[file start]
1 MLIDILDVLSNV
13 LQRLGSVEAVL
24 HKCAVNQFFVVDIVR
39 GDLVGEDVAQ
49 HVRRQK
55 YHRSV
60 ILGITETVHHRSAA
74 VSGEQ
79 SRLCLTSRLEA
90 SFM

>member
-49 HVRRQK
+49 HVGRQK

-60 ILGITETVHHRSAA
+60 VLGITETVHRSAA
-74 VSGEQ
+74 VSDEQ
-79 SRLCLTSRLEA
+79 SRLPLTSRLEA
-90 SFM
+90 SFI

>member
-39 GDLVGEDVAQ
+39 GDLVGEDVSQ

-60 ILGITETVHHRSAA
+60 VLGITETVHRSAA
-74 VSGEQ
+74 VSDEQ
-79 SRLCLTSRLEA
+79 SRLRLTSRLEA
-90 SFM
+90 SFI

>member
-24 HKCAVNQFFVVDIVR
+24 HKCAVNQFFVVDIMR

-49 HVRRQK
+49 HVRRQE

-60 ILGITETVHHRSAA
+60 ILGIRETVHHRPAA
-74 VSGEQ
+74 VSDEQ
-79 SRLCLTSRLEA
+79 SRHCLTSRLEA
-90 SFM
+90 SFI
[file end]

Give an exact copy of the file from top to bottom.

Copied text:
1 MLIDILDVLSNV
13 LQRLGSVEAVL
24 HKCAVNQFFVVDIVR
39 GDLVGEDVAQ
49 HVRRQK
55 YHRSV
60 ILGITETVHHRSAA
74 VSGEQ
79 SRLCLTSRLEA
90 SFM

>member
-49 HVRRQK
+49 HVGRQK

-60 ILGITETVHHRSAA
+60 VLGITETVHRSAA
-74 VSGEQ
+74 VSDEQ
-79 SRLCLTSRLEA
+79 SRLPLTSRLEA
-90 SFM
+90 SFI

>member
-39 GDLVGEDVAQ
+39 GDLVGEDVSQ

-60 ILGITETVHHRSAA
+60 VLGITETVHRSAA
-74 VSGEQ
+74 VSDEQ
-79 SRLCLTSRLEA
+79 SRLRLTSRLEA
-90 SFM
+90 SFI

>member
-24 HKCAVNQFFVVDIVR
+24 HKCAVNQFFVVDIMR

-49 HVRRQK
+49 HVRRQE

-60 ILGITETVHHRSAA
+60 ILGIRETVHHRPAA
-74 VSGEQ
+74 VSDEQ
-79 SRLCLTSRLEA
+79 SRHCLTSRLEA
-90 SFM
+90 SFI